What he lacks in extremities and face he makes up for in length: this is a very tall fireman.
In the tub, drained of its bathwater, sits Rachel, her back to the door. On her lap is the skinny white body of Toby, aged five, a runt, a set of bones with a piping voice. One of his arms extends to the bath hole. His fingers are not seen.
The mother is reading a story to her child.

From the family room, children’s voices are calling: Toby’s twin, Miles, and their older brother, Jesse, have sighted us: “Saba! Savta! Toby is stuck. His fingers are stuck in the bath!
Look! Lollies! Raph is giving us a special treat.
The boys peel themselves from the arms of their uncle Raphael, who stands with his bare chest, wet with the sweat of his bike ride on this hot evening of 30 plus degrees.
Miles and Jesse pull at our clothing, dragging us to the bathroom, to see Toby and his missing fingers. They squeeze past the ambos, step onto the prostrate fireman and clamber into the bath. We follow them, secreting ourselves along the far wall and we greet Rachel. Raph stands behind us in the doorway.
Rachel smiles the smile that we’ve seen before, the smile that welcomes mere chaos that unseats tragedy.
Pasted over her fear, and threat and alarm, Rachel’s smile invites us to see and share the joke.
It is hot in the bathroom. Toby’s free hand wields a lollypop that disappears and reappears in and out of the recesses of his mouth. He cries out his greetings, his words emerging through a slop of saliva and lolly juice. He is having a pretty good time.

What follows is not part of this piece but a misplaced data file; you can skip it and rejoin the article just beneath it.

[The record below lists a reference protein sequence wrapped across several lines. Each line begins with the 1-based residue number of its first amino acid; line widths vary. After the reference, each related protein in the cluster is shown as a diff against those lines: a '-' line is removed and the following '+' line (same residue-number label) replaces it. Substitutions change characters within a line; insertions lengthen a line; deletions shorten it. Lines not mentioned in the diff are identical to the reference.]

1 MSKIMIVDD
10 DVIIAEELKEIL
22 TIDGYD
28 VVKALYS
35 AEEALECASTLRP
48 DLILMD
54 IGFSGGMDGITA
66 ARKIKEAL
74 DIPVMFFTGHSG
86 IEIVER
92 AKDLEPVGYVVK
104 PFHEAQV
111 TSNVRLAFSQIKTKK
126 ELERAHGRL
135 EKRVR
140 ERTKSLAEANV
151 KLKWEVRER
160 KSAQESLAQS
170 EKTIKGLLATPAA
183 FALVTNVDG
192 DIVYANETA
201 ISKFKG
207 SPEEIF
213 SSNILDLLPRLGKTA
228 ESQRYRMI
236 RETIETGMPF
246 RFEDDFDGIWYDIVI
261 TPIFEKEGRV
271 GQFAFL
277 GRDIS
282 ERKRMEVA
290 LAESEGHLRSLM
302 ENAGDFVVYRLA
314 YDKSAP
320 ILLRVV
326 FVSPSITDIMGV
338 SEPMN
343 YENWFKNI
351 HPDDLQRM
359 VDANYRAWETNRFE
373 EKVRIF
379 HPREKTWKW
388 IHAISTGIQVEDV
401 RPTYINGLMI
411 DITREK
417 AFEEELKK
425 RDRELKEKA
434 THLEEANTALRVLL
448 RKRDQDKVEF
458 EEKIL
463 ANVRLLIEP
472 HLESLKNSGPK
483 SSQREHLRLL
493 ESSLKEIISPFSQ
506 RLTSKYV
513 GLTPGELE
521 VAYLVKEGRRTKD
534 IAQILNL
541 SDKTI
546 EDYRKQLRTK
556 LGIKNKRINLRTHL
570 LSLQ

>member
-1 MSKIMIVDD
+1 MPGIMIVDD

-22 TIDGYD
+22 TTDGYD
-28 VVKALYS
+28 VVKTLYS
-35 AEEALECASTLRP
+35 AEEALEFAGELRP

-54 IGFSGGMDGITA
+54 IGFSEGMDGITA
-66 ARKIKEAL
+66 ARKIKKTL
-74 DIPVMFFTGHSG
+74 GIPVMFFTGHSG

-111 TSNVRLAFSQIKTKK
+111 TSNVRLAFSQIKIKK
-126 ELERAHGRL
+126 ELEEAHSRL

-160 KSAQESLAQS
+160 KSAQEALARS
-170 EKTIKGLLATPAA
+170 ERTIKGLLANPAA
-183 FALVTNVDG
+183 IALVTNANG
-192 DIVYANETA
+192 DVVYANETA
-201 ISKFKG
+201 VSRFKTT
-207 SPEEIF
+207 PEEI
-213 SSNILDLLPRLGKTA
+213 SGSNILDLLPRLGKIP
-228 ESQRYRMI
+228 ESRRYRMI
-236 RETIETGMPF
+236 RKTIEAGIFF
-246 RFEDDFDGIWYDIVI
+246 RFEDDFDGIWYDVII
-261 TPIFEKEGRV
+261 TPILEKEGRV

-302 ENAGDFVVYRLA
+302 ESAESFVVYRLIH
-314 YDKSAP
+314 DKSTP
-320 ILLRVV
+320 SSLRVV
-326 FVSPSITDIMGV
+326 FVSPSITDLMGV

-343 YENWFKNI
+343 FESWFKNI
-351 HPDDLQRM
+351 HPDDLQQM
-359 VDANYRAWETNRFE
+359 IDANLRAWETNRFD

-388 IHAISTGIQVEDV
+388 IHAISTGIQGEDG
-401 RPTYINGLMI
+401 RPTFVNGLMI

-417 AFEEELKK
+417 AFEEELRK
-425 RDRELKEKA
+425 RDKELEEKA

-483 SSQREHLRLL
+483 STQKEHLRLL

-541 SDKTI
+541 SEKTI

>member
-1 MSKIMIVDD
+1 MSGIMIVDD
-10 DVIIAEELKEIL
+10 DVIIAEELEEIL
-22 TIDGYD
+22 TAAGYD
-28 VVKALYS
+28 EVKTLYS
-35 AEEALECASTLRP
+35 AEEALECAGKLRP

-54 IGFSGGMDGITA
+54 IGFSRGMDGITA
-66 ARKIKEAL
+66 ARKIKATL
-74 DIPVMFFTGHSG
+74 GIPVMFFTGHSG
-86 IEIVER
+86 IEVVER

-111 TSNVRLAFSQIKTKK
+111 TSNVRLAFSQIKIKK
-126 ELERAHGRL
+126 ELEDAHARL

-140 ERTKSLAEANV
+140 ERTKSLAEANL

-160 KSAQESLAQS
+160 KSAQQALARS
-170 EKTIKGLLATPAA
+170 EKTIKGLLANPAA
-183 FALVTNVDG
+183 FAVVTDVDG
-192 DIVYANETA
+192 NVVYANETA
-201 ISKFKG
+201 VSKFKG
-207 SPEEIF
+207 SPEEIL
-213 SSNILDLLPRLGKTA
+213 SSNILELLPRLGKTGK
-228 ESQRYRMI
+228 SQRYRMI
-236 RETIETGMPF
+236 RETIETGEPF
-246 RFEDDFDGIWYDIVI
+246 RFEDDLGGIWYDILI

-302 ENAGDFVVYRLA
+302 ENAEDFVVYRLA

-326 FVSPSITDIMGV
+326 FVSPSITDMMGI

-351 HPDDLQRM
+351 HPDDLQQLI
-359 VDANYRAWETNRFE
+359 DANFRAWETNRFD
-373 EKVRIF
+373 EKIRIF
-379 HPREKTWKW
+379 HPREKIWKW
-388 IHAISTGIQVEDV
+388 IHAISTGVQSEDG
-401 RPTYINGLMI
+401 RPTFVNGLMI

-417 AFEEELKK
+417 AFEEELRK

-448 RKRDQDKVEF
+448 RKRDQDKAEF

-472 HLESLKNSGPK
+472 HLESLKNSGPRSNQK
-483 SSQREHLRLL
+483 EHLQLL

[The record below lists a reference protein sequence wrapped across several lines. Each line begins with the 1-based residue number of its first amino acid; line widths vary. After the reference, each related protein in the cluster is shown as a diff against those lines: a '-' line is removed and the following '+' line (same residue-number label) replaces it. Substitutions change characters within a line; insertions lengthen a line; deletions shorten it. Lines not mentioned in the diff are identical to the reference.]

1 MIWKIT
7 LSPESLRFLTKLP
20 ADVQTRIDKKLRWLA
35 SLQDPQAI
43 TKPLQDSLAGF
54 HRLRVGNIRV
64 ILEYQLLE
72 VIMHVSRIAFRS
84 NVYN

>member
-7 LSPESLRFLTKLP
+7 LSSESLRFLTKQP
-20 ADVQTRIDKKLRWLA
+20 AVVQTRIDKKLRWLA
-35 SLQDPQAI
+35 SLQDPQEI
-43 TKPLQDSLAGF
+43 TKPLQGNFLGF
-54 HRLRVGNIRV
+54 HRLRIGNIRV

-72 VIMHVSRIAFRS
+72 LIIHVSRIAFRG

Rachel gives us a synopsis: “I called the ambulance and told them that Toby’s finger was stuck. These guys came and called the fire brigade. While I was on the phone, Toby’s free fingers were curled up and cramped, so he made them more comfortable by poking another couple into the plughole. Now there are three fingers that are stuck.
“The fire guys have all the right tools and equipment. They get fingers out of plug holes all the time. I didn’t know that bathplugs are a fireman’s specialty.”
The fire chief in the window frame elaborates: “Normally, a plughole is a ten-minute job. They’re all plastic nowadays. But this bath is a genuine antique, made of genuine steel. The plughole itself is probably made of toughened steel: it’s usually a disc about half an inch thick, with half a dozen circular holes, all of them just about the width of a toddler’s finger.
“The plan is to cut away the drain pipe. This will allow us to raise the bath from the floor, so that Steve can get right underneath and free Toby’s fingers from below. He’ll push up on Toby’s fingertips with his own finger.